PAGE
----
Numbers are an important part of the Jewish experience: the five books of Moses; 7 days of the week; 13 years for a bnai mitzvah; 613 commandments and; 1 G-d. We, along with those of other faiths, use numbers to try to capture the infinity of life as well as the singularity of a connection with G-d and the universe.
So too, do we use numbers in our daily life to help us understand the vast complexity of the world we live in. When looking today at the overwhelming flow of refugees across the globe, numbers are constantly thrown at us: 60 million people on the move; 7.6 million internally displaced in Syria; 4 million refugees from Syria; 1.9 million Syrian refugees in Turkey; 800,000 Syrian refugees arriving in Germany in 2015; 1,500 Syrians resettled by the US since 2011. When looking at our broken immigration system, we also look at the staggering numbers: Over 11 million undocumented immigrants and 5 million parents of U.S. citizen children who could have benefited from the President’s executive action announced on November 20, 2014.
Numbers are important to help us grapple with the enormity of the crisis we face today. The numbers, however, can also risk losing the individual connection we have with those individuals fleeing for their lives. The challenge we face, commanded by many faiths to ‘love the stranger’, is to both grapple with the enormity of the current crisis as well as understand the individual stories of each refugee and each immigrant.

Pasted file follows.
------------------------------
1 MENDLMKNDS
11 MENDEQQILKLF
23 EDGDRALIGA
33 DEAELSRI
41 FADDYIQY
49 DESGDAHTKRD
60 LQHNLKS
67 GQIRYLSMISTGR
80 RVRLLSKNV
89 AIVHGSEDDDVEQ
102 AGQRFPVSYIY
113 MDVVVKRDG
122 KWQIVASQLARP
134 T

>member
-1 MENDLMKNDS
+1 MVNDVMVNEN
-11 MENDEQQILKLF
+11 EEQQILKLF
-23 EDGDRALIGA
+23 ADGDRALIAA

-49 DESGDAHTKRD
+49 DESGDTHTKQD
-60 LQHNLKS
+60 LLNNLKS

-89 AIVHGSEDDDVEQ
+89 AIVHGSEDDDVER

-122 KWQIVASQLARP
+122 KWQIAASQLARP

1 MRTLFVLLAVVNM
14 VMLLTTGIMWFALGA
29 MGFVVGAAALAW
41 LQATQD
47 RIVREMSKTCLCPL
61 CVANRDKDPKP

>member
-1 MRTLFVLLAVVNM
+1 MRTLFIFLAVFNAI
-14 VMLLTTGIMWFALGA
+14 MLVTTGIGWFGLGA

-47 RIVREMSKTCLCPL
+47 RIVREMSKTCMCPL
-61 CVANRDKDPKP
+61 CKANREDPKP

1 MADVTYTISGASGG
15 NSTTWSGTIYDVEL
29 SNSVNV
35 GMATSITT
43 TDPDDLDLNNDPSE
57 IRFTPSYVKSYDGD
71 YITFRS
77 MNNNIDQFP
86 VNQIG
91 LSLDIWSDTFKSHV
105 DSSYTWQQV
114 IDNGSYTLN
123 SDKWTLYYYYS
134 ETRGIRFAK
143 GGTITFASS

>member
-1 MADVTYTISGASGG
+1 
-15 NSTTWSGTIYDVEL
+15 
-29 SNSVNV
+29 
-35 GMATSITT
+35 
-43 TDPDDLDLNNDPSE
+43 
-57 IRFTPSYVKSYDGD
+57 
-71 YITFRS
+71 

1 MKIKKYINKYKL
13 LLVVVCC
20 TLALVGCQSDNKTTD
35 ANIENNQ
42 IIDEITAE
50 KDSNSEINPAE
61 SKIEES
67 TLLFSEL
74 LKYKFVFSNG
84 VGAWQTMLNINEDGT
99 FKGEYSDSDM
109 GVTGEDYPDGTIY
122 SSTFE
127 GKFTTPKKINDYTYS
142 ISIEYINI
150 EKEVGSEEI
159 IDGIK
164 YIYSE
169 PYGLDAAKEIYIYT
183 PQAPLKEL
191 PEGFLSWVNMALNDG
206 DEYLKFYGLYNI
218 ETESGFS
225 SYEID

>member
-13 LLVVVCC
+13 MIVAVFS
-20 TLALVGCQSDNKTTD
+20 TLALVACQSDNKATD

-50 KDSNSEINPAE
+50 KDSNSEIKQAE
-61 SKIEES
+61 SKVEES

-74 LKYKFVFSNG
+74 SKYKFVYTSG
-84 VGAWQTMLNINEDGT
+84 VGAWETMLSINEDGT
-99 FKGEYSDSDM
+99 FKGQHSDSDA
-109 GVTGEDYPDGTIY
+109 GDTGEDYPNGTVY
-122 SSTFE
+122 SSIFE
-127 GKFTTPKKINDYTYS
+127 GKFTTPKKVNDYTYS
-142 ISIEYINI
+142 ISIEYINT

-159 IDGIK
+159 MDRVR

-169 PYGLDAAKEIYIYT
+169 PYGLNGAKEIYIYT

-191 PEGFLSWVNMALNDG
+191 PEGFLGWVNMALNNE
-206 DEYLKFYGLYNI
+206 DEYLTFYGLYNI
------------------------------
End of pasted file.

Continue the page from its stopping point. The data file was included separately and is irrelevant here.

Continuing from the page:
On November 22, 2015 HIAS Pennsylvania will host our seventh Annual Refugee Thanksgiving. At that time we will welcome refugees from Darfur/Sudan, Eritrea, Bhutan, Burma/Myanmar, the former Soviet Union and other places who will experience, perhaps for the first time, this quintessential American holiday.
November 20, 2015 also marks the one-year anniversary of President Obama’s announced executive action. Both events celebrate what is best about America and what desperately needs changing. Both events call upon us to contemplate the large responsibility we face as well as understand the individual struggles and victories of each refugee and immigrant in our midst.
While we had hoped to have a dual celebration, as the President’s program for administrative relief would have given an opportunity for millions of hardworking immigrant parents come out of the shadows, we cannot mark this one year anniversary. Instead, these immigrants continue to struggle to keep their families together and to fully contribute their potential to our society.
Seeking to delay any type of immigration relief, several governors turned to the 5th Circuit Court of Appeals to stop the President’s executive action. Despite the fact that since 1961, Democratic and Republican Presidents alike issued 39 executive orders
to improve the immigration system, today, efforts to address the need for reform have become politicized, where public figures unleash xenophobia through their comments and use of the media. Those of us who have been here for generations, can give thanks that our parents, grandparents and great-grandparents entered at a time when America opened doors for them.
We are sorry that this year, our thanks giving cannot be whole-hearted. On Monday, November 10, 2015 the Fifth Circuit Court of Appeals, in a 2 to 1 decision, dealt another blow to the hopes and dreams of 5 million residents—our neighbors and co-workers -- by enjoining the President’s plan for immigration relief.